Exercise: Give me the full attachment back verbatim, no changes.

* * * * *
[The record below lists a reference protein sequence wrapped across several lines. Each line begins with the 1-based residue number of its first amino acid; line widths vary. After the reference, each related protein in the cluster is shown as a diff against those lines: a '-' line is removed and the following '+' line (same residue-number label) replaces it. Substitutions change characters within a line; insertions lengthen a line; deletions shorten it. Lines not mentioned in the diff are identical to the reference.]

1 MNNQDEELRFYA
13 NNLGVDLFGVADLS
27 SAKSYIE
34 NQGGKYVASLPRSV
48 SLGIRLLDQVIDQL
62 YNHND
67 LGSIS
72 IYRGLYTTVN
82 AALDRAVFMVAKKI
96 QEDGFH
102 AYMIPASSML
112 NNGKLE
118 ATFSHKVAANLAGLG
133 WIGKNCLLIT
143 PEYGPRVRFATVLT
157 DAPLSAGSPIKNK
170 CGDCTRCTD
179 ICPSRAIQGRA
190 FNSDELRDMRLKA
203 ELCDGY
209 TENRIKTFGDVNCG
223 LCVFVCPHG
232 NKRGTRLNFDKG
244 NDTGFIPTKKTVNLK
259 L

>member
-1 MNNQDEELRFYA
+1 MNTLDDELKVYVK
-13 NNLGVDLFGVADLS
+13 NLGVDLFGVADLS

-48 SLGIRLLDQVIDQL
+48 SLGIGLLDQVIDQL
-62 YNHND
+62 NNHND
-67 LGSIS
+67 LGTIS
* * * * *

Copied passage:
[The record below lists a reference protein sequence wrapped across several lines. Each line begins with the 1-based residue number of its first amino acid; line widths vary. After the reference, each related protein in the cluster is shown as a diff against those lines: a '-' line is removed and the following '+' line (same residue-number label) replaces it. Substitutions change characters within a line; insertions lengthen a line; deletions shorten it. Lines not mentioned in the diff are identical to the reference.]

1 MNNQDEELRFYA
13 NNLGVDLFGVADLS
27 SAKSYIE
34 NQGGKYVASLPRSV
48 SLGIRLLDQVIDQL
62 YNHND
67 LGSIS
72 IYRGLYTTVN
82 AALDRAVFMVAKKI
96 QEDGFH
102 AYMIPASSML
112 NNGKLE
118 ATFSHKVAANLAGLG
133 WIGKNCLLIT
143 PEYGPRVRFATVLT
157 DAPLSAGSPIKNK
170 CGDCTRCTD
179 ICPSRAIQGRA
190 FNSDELRDMRLKA
203 ELCDGY
209 TENRIKTFGDVNCG
223 LCVFVCPHG
232 NKRGTRLNFDKG
244 NDTGFIPTKKTVNLK
259 L

>member
-1 MNNQDEELRFYA
+1 MNTLDDELKVYVK
-13 NNLGVDLFGVADLS
+13 NLGVDLFGVADLS

-48 SLGIRLLDQVIDQL
+48 SLGIGLLDQVIDQL
-62 YNHND
+62 NNHND
-67 LGSIS
+67 LGTIS